A small microphone is located in the upper portion of the rear wall adjacent the top so that when the unit is held in the hand and the microphone is placed adjacent and slightly below the mouth of the user, the user's face is completely unobstructed so that he or she can maintain eye contact with the audience and be readily visible for facial expressions that may be generated during the presentation.
A lanyard is attached to the unit so that the user may place the unit on his chest, held by the lanyard around his neck in an out-of-use position. The user's hands are thus completely free for demonstrations, writing or the like. The flat base, and the conformation of the front and rear walls of the casing permit the unit to be set on a surface in an upright position and in a very stable mode because the center of gravity lies within the periphery of the base. On the other hand, because of the recessed outline of the rear wall, with all controls being protected by the upper and lower edges of the rear wall, the unit may be placed on its back or side for a lower profile. Thus, it can be conveniently carried in a briefcase or the like.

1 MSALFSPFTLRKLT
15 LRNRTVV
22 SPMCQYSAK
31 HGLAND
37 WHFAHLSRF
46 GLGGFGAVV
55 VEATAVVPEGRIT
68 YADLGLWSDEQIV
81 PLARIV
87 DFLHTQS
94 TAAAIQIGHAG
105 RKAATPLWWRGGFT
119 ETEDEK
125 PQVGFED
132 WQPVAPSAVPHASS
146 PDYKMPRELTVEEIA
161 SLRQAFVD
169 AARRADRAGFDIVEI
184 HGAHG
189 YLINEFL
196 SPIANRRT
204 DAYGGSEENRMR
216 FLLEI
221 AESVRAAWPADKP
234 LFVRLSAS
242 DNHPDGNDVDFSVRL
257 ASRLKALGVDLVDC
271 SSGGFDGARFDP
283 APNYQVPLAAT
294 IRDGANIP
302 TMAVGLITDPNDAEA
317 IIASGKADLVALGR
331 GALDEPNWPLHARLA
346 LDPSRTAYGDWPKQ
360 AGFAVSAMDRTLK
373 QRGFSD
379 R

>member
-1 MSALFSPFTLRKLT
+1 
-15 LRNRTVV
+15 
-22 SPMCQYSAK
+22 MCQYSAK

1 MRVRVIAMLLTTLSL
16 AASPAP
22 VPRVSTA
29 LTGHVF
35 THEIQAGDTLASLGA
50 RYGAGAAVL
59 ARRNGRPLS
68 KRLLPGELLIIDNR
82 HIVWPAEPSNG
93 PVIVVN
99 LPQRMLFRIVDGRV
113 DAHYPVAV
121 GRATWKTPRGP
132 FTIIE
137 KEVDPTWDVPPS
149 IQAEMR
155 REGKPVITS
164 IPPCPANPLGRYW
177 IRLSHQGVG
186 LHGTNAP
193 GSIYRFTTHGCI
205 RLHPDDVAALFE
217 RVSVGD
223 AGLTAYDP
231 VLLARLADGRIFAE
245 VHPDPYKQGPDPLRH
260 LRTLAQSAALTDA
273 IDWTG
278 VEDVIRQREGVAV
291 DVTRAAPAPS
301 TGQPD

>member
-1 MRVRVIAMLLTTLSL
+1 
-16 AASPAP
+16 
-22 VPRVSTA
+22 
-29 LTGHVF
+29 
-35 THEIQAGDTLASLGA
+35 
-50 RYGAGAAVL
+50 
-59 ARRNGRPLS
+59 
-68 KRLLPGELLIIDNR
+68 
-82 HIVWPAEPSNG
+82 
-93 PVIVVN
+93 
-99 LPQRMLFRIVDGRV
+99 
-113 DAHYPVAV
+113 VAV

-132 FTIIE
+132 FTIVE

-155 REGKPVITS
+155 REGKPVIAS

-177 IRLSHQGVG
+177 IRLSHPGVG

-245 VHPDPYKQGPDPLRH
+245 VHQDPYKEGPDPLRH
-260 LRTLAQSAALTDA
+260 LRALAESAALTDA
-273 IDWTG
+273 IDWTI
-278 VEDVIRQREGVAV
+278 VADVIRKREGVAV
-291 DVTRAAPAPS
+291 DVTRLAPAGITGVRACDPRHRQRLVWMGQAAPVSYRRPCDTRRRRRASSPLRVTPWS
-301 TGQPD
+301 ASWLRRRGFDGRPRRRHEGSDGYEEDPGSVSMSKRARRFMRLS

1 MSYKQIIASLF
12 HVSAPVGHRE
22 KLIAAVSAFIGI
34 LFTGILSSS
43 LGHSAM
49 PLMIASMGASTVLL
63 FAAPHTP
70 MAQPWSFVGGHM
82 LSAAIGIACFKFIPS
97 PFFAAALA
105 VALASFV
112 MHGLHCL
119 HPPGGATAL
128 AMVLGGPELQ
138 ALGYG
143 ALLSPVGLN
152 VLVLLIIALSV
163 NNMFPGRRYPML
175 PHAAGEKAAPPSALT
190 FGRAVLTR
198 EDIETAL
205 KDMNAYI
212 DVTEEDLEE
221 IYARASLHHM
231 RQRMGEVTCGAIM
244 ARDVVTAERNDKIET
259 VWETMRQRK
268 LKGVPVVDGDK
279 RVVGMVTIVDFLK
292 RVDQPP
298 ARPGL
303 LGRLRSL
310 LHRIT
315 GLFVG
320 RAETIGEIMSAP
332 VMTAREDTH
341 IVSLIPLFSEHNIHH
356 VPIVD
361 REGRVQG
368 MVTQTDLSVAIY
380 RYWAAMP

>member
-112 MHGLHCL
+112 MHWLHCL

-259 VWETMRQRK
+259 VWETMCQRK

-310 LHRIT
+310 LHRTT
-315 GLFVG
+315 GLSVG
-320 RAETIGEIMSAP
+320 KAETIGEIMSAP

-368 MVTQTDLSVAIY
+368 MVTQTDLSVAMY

A display is contained in the upper portion of the rear wall adjacent to the microphone for convenient and accessible viewing by the user. A time-of-day clock and elapsed timer may be provided in the unit with a display mounted in an opening adjacent the microphone.
Provisions are made inside the casing for mounting the microphone and for isolating it, from the housing. Further, the shape of the housing and the positioning of the microphone and the speaker on opposite faces and opposite ends of the unit reduces acoustical feedback. Acoustical feedback from the speaker to the microphone is also reduced by a housing the speaker in an acoustical "pocket", together with a rubber grommet mounting system, to isolate the speaker from the casing forming the housing.